Self-Confidence

A person who is comfortable with who they are and believes in their own abilities has much fewer problems in life.  Every parent would like to bring their child up to have great self-confidence, to avoid being the target of bullies, to have good friends, to be able to resist peer pressure, to be willing to have a go at a variety of activities, and to achieve what they are capable of doing.  Some children are naturally shy, hesitant to try things, a bit anxious and limited in some abilities.  So how can you encourage your child to become self-confident?

30 Ways to Improve Your Child’s Self-Confidence

1.  When they are babies gaze into their eyes and smile and talk to them.

2.  Give lots of kisses and cuddles to babies and young children.  Treat each of your children with equal affection.

3.  Trust is an important characteristic of good self-esteem.  Children learn this very early by having parents who are reliable.  When you say you will be somewhere, be there.

4.  Have a household routine so they know what comes next – a getting up in the morning routine, bedtime routine, etc.

5.  Give them praise for tasks they learn or improvements in things they are trying to achieve – like tying their shoelaces, making their beds, or cleaning their teeth.

6.  Tell them you love them – even at the times when they haven’t been angels.  Children need to know that love is unconditional.

7.  Do not argue in front of your child.  Set aside a time to discuss differences when the child is not in ear shot.  Only speak positively of the other parent in front of the child – this is especially important for separated parents.  Your child needs to love and respect both parents for his own self-development and future relationships.

8.  Have simple rules that when broken have consequences – such as time out, avoid smacking as a first resort.  Be consistent, what was a misdemeanour yesterday should not be funny today.  Don’t nag, don’t raise your voice, don’t threaten, just follow the complete time-out sequence.

9.  Distinguish between the child and the bad behaviour.  Let them know they are OK (not stupid, dumb, clumsy, lazy, etc.) but the behaviour they just displayed was not acceptable.

10.  Involve your children in your daily routine.  Pre-schoolers love to help.  Make the most of it before they grow out of it.  Give them simple responsibilities they can do without much assistance.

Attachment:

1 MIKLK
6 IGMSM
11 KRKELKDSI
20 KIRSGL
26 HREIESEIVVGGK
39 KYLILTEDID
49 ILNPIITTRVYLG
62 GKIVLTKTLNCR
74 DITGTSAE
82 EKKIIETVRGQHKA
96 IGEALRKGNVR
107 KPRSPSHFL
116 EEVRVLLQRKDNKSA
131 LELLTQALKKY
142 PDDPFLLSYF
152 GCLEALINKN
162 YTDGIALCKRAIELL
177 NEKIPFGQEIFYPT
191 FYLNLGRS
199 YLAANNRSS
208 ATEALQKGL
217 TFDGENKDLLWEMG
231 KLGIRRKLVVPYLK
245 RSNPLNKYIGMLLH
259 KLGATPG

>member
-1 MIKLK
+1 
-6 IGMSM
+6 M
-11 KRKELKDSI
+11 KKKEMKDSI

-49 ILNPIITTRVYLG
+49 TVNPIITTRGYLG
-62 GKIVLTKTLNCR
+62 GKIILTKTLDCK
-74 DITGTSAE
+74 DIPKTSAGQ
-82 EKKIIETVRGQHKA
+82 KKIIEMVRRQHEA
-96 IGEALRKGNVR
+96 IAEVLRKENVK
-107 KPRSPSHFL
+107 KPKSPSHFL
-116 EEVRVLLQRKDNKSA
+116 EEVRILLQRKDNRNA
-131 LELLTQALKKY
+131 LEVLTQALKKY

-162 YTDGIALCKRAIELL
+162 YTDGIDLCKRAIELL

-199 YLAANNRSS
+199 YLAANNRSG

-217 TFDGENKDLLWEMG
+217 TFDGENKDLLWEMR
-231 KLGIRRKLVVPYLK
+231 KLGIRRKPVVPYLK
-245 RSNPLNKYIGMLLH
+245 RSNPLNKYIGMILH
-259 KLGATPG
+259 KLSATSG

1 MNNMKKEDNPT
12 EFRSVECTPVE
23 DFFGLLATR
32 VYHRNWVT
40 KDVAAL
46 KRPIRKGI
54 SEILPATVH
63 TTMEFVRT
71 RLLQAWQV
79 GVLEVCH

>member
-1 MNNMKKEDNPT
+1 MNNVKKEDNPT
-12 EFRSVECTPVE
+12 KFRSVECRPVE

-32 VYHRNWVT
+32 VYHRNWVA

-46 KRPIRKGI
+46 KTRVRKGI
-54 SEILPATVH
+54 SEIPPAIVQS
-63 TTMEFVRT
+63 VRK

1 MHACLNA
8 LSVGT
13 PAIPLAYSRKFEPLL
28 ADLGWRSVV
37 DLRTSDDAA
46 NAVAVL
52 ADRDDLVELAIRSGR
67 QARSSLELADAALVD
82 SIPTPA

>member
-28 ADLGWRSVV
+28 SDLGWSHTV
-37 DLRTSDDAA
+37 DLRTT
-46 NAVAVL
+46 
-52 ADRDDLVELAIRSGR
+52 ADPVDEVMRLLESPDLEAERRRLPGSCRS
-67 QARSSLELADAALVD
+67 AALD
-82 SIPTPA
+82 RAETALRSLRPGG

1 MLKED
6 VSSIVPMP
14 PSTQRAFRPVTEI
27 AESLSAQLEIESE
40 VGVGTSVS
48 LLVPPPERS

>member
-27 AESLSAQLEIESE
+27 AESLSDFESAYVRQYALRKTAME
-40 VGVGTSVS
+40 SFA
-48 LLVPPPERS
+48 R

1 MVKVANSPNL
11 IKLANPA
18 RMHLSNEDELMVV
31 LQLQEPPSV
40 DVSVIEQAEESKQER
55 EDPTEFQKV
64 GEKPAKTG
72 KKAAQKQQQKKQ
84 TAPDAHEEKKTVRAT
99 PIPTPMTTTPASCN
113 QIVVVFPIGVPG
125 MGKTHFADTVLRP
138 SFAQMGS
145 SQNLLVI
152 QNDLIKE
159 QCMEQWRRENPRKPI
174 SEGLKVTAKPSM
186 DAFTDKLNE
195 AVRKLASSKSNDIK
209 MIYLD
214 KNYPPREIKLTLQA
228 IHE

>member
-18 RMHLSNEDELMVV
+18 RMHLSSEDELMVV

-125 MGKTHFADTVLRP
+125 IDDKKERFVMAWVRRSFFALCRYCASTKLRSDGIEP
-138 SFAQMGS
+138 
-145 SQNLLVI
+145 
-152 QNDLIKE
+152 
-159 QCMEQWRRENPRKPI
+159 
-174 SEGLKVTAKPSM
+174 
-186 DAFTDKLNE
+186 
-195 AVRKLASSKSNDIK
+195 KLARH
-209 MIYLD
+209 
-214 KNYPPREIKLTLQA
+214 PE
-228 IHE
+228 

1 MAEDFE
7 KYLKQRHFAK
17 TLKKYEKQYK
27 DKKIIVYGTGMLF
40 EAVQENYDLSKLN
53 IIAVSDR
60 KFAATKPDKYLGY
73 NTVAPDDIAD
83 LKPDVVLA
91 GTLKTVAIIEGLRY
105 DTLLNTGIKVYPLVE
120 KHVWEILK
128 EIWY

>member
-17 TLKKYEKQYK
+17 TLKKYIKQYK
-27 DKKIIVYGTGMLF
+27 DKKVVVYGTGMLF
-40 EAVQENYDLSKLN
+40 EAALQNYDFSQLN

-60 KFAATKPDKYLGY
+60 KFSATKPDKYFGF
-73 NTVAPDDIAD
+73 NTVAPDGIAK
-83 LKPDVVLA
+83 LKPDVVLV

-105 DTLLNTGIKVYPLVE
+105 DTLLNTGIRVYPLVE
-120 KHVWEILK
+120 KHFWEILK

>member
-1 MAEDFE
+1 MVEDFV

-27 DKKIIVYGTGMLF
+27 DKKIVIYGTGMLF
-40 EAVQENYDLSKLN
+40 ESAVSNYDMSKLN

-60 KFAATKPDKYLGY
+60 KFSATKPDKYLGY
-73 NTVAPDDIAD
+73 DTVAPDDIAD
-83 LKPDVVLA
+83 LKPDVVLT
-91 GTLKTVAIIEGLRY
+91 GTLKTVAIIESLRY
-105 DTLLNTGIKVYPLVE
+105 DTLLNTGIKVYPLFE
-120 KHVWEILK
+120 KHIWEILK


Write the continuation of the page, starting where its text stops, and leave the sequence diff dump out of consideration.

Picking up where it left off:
11.  Don’t make promises you can’t or don’t intend to keep.  Don’t make threats you can’t or won’t carry out.  This is important in developing the child’s ability to trust others.

12.  Teach respect – manners, not interrupting, obedience – and make sure you provide a good role model.

13.  Stay calm and positive.  Plan your own alone time  (a trip to the library, spa, or the shops, or a walk, a bubble bath, a coffee with a friend) – share the caring with your partner so you can each have an alone time every week.

14.  Keep on top of your stress.  Talk things over with your partner or a friend, get involved in a very physical activity and give it 100%.

15.  Encourage good behaviour.  Catch them out doing the right thing and make a big deal of it.  Praise them, hug them.

16.  Self-confidence is about feeling worthwhile – and this requires you giving your child a while of your time.  Plan one-on-one time every week having fun together – twenty minutes might be all it takes.

17.  Read to them, or if you are creative, tell them stories.  Listen to them read – fun books as well as their school reader.

18.  Talk together.  A family meal around the table every evening is the ideal forum for this.  Or chatting as you drive in the car.  Learn to be a good listener and draw more out of your child.  Always answer children’s questions.

19.  Make a big deal of family occasions, such as birthdays.  Celebrate achievements and milestones by doing something notable together.

20.  Encourage children to solve their problems.  Talk through their strategies.  Don’t just provide solutions.

21.  Be friendly to their friends.  Encourage them to bring their friends into your home.

22.  Give them space to experiment with their identity and social group.  Talk to them about their experiences in a non-judgmental way.  Allow them to develop their own views and listen to their thoughts.

23.  Allow them to make mistakes and see them as a natural part of learning and growing.

24.  Remember to apologise to your child if you have made a mistake.

25.  Teach them who to go to for help – identify appropriate supports.

26.  Watch them play sport.  Attend their concerts.  Go to parent days.  Children feel valued when parents take an active interest.

27.  Teach them personal safety.  Have proper names for all their body parts.  Give them permission to say “No” to anyone they don’t trust.  Give them sex education.

28.  Give them their own space and time.  Respect their privacy.  Don’t read their diaries or letters.

29.  Let them know you will always be there for them – even if they have got into trouble by doing the wrong thing.

30.  Laugh together.